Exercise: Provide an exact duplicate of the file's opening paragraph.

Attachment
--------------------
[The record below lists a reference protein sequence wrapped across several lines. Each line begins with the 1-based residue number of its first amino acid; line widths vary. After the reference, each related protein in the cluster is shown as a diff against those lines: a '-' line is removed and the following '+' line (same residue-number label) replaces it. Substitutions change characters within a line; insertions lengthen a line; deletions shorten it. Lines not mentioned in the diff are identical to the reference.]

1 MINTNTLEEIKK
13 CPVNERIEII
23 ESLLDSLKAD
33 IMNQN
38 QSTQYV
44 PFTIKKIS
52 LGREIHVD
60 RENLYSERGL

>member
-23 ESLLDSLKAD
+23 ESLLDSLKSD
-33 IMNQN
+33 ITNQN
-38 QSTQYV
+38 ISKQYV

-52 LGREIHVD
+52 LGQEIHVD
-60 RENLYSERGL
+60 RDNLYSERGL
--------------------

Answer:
[The record below lists a reference protein sequence wrapped across several lines. Each line begins with the 1-based residue number of its first amino acid; line widths vary. After the reference, each related protein in the cluster is shown as a diff against those lines: a '-' line is removed and the following '+' line (same residue-number label) replaces it. Substitutions change characters within a line; insertions lengthen a line; deletions shorten it. Lines not mentioned in the diff are identical to the reference.]